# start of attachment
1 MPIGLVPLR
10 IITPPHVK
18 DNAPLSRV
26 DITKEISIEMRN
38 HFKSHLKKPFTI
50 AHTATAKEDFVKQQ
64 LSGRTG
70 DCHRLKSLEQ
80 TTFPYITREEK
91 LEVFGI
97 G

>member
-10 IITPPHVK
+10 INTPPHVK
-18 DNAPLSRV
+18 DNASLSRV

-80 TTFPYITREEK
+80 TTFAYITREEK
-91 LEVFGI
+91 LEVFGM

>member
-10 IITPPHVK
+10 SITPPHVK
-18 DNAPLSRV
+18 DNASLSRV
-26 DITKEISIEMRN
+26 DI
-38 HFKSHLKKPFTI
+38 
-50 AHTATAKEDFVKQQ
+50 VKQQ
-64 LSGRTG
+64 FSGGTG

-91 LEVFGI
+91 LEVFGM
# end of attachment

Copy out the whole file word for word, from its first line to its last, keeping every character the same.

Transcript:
1 MPIGLVPLR
10 IITPPHVK
18 DNAPLSRV
26 DITKEISIEMRN
38 HFKSHLKKPFTI
50 AHTATAKEDFVKQQ
64 LSGRTG
70 DCHRLKSLEQ
80 TTFPYITREEK
91 LEVFGI
97 G

>member
-10 IITPPHVK
+10 INTPPHVK
-18 DNAPLSRV
+18 DNASLSRV

-80 TTFPYITREEK
+80 TTFAYITREEK
-91 LEVFGI
+91 LEVFGM

>member
-10 IITPPHVK
+10 SITPPHVK
-18 DNAPLSRV
+18 DNASLSRV
-26 DITKEISIEMRN
+26 DI
-38 HFKSHLKKPFTI
+38 
-50 AHTATAKEDFVKQQ
+50 VKQQ
-64 LSGRTG
+64 FSGGTG

-91 LEVFGI
+91 LEVFGM